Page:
EdUHK Joins State Key Laboratory in Marine Pollution as a Member Institution
A ceremony was held today (8 June) at The Education University of Hong Kong (EdUHK) to mark the official opening of the first national class laboratory on the EdUHK campus. Established with an investment of over HK$15 million, the State Key Laboratory in Marine Pollution (SKLMP) (EdUHK Branch) will advance research frontiers on marine pollution.
Highly selected by the Ministry of Science and Technology of the People’s Republic of China, State Key Laboratories gather top experts in the country to conduct pioneering research, provide professional advice on important national issues, foster technological advancement, and undertake national mega-research projects. As a member institution, EdUHK will make a significant contribution to the mission of the SKLMP by sharing the University’s expertise in marine pollution, complementing that of its sister universities in the SKLMP consortium.
Officiating at the ceremony was Professor Stephen Cheung Yan-leung, EdUHK President, who was joined by Professor Paul Lam Kwan-sing, SKLMP Director and Chief-of-Staff (Vice-President) of City University of Hong Kong, and Professor Rudolf Wu Shiu-sun, Founding Director of the SKLMP and Research Chair Professor of Biological Sciences of EdUHK.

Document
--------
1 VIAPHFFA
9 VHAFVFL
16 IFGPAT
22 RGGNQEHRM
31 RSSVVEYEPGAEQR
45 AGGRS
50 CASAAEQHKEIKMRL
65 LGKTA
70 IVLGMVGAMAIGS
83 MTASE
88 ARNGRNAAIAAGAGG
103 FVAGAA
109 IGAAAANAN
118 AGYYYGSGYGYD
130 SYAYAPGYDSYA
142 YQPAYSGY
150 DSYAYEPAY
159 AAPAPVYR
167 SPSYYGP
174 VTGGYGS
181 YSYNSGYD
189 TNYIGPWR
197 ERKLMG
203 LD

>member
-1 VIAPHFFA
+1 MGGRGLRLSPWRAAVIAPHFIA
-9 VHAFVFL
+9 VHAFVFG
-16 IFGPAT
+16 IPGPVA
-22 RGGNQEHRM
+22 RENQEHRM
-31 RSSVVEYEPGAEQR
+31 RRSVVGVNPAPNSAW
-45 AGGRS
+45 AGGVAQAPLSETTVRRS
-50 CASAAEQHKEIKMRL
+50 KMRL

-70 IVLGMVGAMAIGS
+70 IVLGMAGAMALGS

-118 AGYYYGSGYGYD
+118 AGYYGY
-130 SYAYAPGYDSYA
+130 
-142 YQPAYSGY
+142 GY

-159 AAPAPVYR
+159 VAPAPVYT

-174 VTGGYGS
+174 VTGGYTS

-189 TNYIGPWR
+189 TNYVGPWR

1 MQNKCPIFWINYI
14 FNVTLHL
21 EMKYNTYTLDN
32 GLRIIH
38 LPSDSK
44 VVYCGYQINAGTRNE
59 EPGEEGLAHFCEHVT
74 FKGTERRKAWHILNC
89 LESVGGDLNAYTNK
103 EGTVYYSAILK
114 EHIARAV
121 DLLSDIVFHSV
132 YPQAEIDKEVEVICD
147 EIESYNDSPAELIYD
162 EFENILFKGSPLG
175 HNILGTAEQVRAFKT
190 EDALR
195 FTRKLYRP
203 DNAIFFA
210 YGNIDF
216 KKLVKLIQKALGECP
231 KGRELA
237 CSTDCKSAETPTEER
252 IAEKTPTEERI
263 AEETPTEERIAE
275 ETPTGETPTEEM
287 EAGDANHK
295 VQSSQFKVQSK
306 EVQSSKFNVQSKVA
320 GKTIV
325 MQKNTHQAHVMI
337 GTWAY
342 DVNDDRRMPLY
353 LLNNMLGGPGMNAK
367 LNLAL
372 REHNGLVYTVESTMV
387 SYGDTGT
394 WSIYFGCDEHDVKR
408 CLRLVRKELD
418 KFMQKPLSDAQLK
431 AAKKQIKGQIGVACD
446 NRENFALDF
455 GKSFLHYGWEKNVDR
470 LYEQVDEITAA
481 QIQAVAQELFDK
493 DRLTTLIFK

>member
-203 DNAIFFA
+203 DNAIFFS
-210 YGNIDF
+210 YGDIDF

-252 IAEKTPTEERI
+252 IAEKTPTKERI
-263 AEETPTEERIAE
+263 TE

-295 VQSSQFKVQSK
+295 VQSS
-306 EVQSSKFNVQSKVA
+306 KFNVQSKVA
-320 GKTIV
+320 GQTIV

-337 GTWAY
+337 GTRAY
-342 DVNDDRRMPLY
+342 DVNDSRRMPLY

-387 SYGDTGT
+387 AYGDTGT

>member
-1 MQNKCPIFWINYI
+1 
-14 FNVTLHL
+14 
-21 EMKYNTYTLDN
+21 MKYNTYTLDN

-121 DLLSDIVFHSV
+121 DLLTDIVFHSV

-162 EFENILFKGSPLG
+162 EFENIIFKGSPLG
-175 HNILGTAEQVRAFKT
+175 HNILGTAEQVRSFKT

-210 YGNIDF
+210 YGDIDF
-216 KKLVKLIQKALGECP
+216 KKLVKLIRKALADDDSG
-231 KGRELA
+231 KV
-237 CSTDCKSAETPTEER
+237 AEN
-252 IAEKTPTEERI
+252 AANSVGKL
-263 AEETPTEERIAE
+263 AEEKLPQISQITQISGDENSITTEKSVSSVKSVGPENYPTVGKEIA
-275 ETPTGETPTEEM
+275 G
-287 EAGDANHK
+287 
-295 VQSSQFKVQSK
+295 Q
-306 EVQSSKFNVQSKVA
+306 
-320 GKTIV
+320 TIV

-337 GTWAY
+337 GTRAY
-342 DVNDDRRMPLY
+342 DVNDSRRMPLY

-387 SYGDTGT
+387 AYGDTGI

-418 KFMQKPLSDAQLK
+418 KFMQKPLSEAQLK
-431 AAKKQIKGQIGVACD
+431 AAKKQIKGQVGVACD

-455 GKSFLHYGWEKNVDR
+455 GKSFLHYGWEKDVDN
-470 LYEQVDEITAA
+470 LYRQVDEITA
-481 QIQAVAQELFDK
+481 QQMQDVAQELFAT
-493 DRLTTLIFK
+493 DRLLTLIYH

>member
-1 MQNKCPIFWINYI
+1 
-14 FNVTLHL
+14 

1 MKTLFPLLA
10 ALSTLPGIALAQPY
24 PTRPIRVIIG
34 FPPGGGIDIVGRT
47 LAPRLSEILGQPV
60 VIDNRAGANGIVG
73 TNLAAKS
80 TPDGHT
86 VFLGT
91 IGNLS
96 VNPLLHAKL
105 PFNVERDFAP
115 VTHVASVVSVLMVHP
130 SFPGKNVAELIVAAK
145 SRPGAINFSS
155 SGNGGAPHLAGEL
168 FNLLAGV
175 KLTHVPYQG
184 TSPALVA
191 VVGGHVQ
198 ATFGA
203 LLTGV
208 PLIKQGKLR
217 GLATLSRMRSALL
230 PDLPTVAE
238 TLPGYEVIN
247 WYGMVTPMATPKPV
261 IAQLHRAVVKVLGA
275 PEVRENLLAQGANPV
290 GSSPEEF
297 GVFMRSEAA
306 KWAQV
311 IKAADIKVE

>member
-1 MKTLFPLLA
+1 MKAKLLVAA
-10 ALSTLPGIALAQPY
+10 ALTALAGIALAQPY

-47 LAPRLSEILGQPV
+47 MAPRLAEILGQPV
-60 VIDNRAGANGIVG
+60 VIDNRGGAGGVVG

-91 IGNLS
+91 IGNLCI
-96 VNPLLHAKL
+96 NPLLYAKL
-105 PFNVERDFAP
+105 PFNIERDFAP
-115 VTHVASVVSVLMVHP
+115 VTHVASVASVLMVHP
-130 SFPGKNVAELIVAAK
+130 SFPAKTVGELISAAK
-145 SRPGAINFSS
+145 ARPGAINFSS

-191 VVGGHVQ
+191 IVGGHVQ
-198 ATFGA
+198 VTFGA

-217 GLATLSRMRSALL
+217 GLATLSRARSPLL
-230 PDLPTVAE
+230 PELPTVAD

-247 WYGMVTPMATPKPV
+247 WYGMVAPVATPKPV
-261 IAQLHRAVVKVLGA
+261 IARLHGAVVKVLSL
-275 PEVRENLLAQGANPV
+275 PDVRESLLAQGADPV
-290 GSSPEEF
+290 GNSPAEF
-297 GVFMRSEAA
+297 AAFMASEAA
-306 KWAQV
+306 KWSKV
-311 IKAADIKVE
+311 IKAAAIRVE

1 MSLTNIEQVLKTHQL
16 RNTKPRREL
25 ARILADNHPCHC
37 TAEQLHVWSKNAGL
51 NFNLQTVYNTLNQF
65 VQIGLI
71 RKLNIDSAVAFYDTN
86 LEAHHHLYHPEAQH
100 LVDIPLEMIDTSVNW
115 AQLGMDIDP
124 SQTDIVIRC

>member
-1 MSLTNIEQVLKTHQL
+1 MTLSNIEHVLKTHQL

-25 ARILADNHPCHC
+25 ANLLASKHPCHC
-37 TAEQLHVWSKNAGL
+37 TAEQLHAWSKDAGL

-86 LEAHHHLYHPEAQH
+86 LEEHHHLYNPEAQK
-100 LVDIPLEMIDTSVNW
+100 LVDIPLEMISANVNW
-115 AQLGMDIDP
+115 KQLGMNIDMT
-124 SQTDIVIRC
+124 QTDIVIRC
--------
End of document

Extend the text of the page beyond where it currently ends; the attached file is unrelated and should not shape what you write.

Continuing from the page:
Professor Cheung said, “Environmental studies has been designated one of EdUHK’s strategic areas. Our strength is in adopting a multidisciplinary approach, by encompassing the sciences, social sciences, policymaking and environmental education to tackle complex environmental issues. The establishment of the SKLMP (EdUHK Branch) is a cornerstone of the University’s development in this strategic area.”
Building on the SKLMP platform, world-class experts in the consortium will share their expertise and laboratory facilities, develop long-term collaboration, and tackle serious problems in the marine environment in Hong Kong, the mainland and around the world.
Since 2016, Professor Rudolf Wu has built a research team at EdUHK comprising 12 experts in environmental chemistry, ecology, toxicology, statistics, education and socio-economics, and spearheaded a $3.5 million project to identify endocrine disrupting chemicals, which also have epigenetic and transgenerational effects. His team will further quantify these chemicals in the local population and environment, assess the related environmental and public health risks and socio-economic implications, and develop novel technologies for their in situ detection and removal. “This project will characterise a new class of chemicals that will be a major public health and environmental concern in the coming decades, and will help us take necessary precautionary and preventive measures beforehand,” said Professor Wu. “This forward-looking research is also closely related to the mission of the SKLMP.”
For media enquiries, please contact Dr Keith Ho Wing-kei, Associate Professor of the Department of Science and Environmental Studies at EdUHK via 2948 8255 or firstname.lastname@example.org.